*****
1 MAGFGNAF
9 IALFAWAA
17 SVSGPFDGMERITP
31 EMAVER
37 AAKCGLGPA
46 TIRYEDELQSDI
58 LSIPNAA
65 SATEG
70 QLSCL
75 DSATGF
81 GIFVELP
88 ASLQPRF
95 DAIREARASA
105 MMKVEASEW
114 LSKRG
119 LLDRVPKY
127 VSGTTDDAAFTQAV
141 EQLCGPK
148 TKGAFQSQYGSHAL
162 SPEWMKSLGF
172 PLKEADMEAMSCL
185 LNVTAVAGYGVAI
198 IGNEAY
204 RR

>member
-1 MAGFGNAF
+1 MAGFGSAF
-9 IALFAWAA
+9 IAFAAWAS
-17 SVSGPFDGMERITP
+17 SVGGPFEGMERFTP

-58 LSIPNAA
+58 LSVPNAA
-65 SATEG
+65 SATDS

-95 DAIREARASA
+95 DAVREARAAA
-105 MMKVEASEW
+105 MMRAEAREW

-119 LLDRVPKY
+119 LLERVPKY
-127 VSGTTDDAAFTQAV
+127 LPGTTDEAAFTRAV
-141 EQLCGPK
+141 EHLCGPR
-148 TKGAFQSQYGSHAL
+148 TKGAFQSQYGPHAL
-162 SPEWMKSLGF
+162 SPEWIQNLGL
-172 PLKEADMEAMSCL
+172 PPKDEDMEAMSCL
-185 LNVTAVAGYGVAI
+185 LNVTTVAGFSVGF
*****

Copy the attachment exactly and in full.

1 MAGFGNAF
9 IALFAWAA
17 SVSGPFDGMERITP
31 EMAVER
37 AAKCGLGPA
46 TIRYEDELQSDI
58 LSIPNAA
65 SATEG
70 QLSCL
75 DSATGF
81 GIFVELP
88 ASLQPRF
95 DAIREARASA
105 MMKVEASEW
114 LSKRG
119 LLDRVPKY
127 VSGTTDDAAFTQAV
141 EQLCGPK
148 TKGAFQSQYGSHAL
162 SPEWMKSLGF
172 PLKEADMEAMSCL
185 LNVTAVAGYGVAI
198 IGNEAY
204 RR

>member
-1 MAGFGNAF
+1 MAGFGSAF
-9 IALFAWAA
+9 IAFAAWAS
-17 SVSGPFDGMERITP
+17 SVGGPFEGMERFTP

-58 LSIPNAA
+58 LSVPNAA
-65 SATEG
+65 SATDS

-95 DAIREARASA
+95 DAVREARAAA
-105 MMKVEASEW
+105 MMRAEAREW

-119 LLDRVPKY
+119 LLERVPKY
-127 VSGTTDDAAFTQAV
+127 LPGTTDEAAFTRAV
-141 EQLCGPK
+141 EHLCGPR
-148 TKGAFQSQYGSHAL
+148 TKGAFQSQYGPHAL
-162 SPEWMKSLGF
+162 SPEWIQNLGL
-172 PLKEADMEAMSCL
+172 PPKDEDMEAMSCL
-185 LNVTAVAGYGVAI
+185 LNVTTVAGFSVGF